|The Niger Delta Power Holding Company of Nigeria, NDPHC, and Transmission Company of Nigeria, TCN are currently working out an agreement to enable NIPP plants provide about 265MW spinning reserves
This deal has followed consistent attacks on gas pipeline, as well as occasional grid instability experienced by millions of electricity consumers nationwide.
The agreement, the General Manager, Communication and Public Relations, NDPHC, Alhaji Yakubu Lawal explained, was to facilitate grid responsiveness during swings and obstructions on the transmission network.
In a statement on the relevance of NIPPs particularly since its inception 10 years ago, Lawal noted that the provision of spinning reserve and other ancillary services was a standard practice all over the world, and for Nigeria to utilize the services of NIPP was a welcome development. Adding that NIPP was imperative, and would continue to serve useful power generation purpose.
The NPDHC has over 2,000MW of generation capacity readily available waiting the rehabilitation of all the vandalized gas processing infrastructures by the associated nominated gas suppliers.
“With regard to power generation, eight of the 10 power plants in the NIPP portfolio, along with associated gas transmission metering/receiving infrastructure projects to support commercial operation, have been commissioned and connected to the national grid and contributing over 2000MW of energy daily.
“The NDPHC has continued to operate these power plants in the interest of the Nigerian economy, despite undesirable security challenges and accumulated debt of over N94bn owed it by the electricity market. That’s definitely more than a tangible contribution in terms of electricity supply to the nation,” he stated.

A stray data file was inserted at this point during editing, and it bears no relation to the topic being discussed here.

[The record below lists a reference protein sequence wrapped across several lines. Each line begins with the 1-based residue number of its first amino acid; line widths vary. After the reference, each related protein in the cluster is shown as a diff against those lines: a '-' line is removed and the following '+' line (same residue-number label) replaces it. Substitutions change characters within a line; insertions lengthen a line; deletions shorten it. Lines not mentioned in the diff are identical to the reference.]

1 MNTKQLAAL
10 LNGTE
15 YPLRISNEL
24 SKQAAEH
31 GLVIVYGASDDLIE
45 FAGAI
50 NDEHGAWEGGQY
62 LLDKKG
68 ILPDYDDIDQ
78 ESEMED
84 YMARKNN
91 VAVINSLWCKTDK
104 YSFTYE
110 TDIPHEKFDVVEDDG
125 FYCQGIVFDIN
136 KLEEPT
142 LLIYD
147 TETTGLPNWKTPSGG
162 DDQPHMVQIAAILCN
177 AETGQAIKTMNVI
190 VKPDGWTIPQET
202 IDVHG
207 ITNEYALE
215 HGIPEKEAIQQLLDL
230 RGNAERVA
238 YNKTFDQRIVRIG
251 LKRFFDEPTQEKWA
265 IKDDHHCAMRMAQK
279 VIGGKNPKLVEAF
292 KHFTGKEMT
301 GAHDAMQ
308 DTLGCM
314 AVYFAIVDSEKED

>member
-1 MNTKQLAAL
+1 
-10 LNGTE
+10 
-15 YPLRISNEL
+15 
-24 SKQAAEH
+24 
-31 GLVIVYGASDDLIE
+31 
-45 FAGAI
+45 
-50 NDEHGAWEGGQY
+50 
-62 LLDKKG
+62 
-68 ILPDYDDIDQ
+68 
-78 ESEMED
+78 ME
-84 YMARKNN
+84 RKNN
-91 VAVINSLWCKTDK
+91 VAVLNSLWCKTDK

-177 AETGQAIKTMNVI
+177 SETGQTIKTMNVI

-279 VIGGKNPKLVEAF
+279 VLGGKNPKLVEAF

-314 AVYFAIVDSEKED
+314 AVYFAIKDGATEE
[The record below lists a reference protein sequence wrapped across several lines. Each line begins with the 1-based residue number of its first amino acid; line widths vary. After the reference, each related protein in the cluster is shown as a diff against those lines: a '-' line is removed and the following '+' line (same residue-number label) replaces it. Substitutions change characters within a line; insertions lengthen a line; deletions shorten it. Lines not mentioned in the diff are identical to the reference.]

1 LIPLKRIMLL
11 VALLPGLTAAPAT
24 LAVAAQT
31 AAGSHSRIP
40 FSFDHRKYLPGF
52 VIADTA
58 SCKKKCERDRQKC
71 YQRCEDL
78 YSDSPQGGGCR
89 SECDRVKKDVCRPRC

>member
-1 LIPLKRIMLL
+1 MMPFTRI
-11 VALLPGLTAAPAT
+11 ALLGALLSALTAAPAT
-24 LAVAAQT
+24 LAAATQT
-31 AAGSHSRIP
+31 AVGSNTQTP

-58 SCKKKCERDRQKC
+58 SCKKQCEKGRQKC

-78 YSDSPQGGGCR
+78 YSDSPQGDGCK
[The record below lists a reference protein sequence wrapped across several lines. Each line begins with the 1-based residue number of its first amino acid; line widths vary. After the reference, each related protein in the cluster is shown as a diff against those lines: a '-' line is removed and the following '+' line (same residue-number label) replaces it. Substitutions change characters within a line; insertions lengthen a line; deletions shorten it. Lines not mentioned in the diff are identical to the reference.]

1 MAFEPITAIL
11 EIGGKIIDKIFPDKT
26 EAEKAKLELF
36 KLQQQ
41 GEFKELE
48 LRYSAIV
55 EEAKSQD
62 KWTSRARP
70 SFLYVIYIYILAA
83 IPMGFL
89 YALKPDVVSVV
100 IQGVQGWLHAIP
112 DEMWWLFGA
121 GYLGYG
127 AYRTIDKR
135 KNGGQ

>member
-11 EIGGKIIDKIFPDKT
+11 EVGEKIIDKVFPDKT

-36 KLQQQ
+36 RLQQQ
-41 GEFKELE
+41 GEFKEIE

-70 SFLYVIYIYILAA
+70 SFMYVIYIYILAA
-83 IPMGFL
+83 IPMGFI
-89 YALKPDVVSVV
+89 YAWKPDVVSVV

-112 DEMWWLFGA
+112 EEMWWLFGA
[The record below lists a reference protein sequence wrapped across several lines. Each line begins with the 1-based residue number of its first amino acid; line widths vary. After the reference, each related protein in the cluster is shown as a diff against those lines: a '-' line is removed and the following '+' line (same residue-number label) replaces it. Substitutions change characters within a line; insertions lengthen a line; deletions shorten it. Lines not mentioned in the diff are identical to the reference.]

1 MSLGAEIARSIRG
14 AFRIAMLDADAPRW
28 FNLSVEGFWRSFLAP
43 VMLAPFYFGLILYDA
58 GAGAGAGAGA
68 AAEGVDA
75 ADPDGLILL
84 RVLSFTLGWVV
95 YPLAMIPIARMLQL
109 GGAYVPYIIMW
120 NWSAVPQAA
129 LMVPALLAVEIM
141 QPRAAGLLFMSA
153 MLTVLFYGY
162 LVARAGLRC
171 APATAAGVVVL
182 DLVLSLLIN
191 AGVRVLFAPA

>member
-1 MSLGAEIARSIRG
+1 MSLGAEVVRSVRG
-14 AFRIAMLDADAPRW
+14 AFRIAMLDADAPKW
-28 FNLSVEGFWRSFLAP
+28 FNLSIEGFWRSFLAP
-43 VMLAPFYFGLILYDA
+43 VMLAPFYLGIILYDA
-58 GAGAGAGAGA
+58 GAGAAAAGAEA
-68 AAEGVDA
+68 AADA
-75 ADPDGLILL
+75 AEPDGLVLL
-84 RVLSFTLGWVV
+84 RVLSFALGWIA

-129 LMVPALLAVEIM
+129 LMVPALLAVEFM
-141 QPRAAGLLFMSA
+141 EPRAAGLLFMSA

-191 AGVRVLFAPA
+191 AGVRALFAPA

He further pointed out that many of the NIPP power plants on the national grid also provide ancillary services to support system operations, a contribution critical for stabilizing the national grid.
“It is noteworthy that the System Operator heavily depends on the NIPP Plants for the provision of these critical services”, he stated.
Some of the completed power plants include 750MW Olorunsogo II, 450MW Sapele, 434MW Geregu II, 450MW Omotosho II, 450MW Ihovbor, 450MW Alaoji, 563MW Calabar and 225MW Gbarain. Imminently completed ones include 225MW Omoku, 338MW Egbema and 530mw 2nd Phase Alaoji.
“The NDPHC assets are truly the backbone of the nation’s power infrastructure. The completed power plants have been operated with private sector orientation and supported by Long Term Service Agreements (LTSA) in line with international best practice.
Under condition of transmission and gas challenge, the profitability of the plants is constrained but these are short term developmental challenges which the NDPHC is working to mitigate through divestment to the private sector either as privatized entities or under practical Operations and Maintenance (O&M) contracts.
“Despite the inability of some IOCs to deliver gas to NIPP plants on schedule, the management has been proactive in securing alternative gas from Accugas Ltd which clearly is outside the aggregation framework,” he said.
He said projects upgrade may have been responsible for low shedding in some areas that fall under Eko zone.
“The current blackout being experienced in the EKO area of Lagos is to grant NIPP opportunity to connect completed projects at both 330kV and 132kV levels at Alagbon and Lekki NIPP 330MVA Substations which in a few weeks would significantly improve power supply to Lagos axis.
Similar projects are being primed for commissioning to facilitate power evacuation from NIPP’s Calabar and Alaoji Power Plants to the SS, SE and NW of the country, amongst many other beneficiary states.
The design basis of some of the transmission projects include significant closing radial lines to form loops thereby providing the required flexibility and redundancies to a better management of the national grid, and these are things worthy of publicity,” he stated.